Friday, September 24, 2021

Game Review: Alone Among the Stars

Cover, Alone Among the Stars, 
©2019 Takuma Okada
: Takuma Okada
Publisher: Self-published 
Engine: Custom d3/ card table-based game

I wanted to do a quick review of Alone Among the Stars by Takuma Okada When I came across this game, it was marketed as a science fiction solo rpg. And has a one-on-one variant called Together Among the Stars but I thought my wife might enjoy as a casual play option.

I also was impressed with some of Takuma Okada's ideas expressed on Twitter. 

I think this one is worth looking into as an example of the most extremely stripped-down expression of the solo role-playing game.

Alone Among the Stars uses a d6 (really a d3) roll, plus a drawn card to represent what your character discovers as they travel from planet to planet on a lonely exploration mission. The d6 determines the method of discovery, the suit it's nature, and the value of the card a detail.

Players are encouraged to write journals from the perspective of their character about their discoveries.

The manual, four pages long including , essentially includes the tables, an introduction on how to Play. It also comes with a sample of play, a document twice as long as they manual, with an example of journal entries inspired by play.

What I Loved


This game is beautifully laid out, easy to learn, and the possible scenarios it presents are open enough that you can play as long as you like without repetition simply by taking a different suggestion in the category.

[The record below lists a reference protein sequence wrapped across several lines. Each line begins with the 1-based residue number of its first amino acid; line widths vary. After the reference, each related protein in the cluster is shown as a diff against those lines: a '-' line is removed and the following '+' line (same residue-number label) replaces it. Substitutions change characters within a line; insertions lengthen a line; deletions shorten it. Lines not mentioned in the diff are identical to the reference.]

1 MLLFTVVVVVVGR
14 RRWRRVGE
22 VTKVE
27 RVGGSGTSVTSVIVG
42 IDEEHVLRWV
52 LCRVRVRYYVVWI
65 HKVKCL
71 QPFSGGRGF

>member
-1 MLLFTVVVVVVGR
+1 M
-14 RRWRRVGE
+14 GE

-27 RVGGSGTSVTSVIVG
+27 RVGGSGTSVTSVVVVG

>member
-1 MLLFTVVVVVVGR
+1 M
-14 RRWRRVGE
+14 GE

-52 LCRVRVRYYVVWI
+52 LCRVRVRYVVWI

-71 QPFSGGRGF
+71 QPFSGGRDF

Growth points

It Isn't a Role-Playing Game.

Despite what it says on the label, this isn't a role-playing game. It offers no challenge, no puzzles to solve, no dangers to overcome, no way of expressing a character. I don't even think the scenarios offer enough information to create a scenario. 

I could see using this as a random generator for Space Opera, but as a Space Opera game, it just isn't sufficient for me.When I purchase a role-playing game, I expect a game where there are fail States, tension, conflict, and risk.

Is one playing a role, if one makes no decisions for their character? 

That's not to say that it isn't without a certain charm. The idea of seeing what wondrous thing your space explorer discovers next has an appeal.

At best, I would describe this as a self-contained item as an exercise in imaginative journaling or creative writing. Certainly, since it has come out, I've seen people discussing the concept of journaling games. And, I believe this would fit neatly in that category and appeal to the audience that seems interested in them.

I did start writing a journal based on this game, but after a few cards drawn, I started wanting to tell a story that this game couldn't create for me. And so I discarded Alone Among the Stars to focus on pure creative writing for the product. 


What did this game of appeal to you or not as a matter of taste. If you're looking for a table of random discoveries, or if you are looking for a journaling exercise, you can't go too wrong with it. If you're looking for a game with some challenges where you have to work for your discoveries, it isn't likely to appeal.

Playing alone among the Stars taught me a great deal about what I expect from solo role play. Risk is part of the appeal to me. I need my characters to be in a certain amount of danger, and at risk of failure.  Without those, there's no way for me to get the reward I seek from a role-playing game, which is, I've discovered, the sense that I have overcome an obstacle.

Perhaps that is the key. Before you select a solo game, it helps to know what kind of experience you are looking for.

A lot of people who have rated this game positively speak of the intense feelings it inspires. Perhaps my unsentimental nature has caused me to miss something in my playthrough. 

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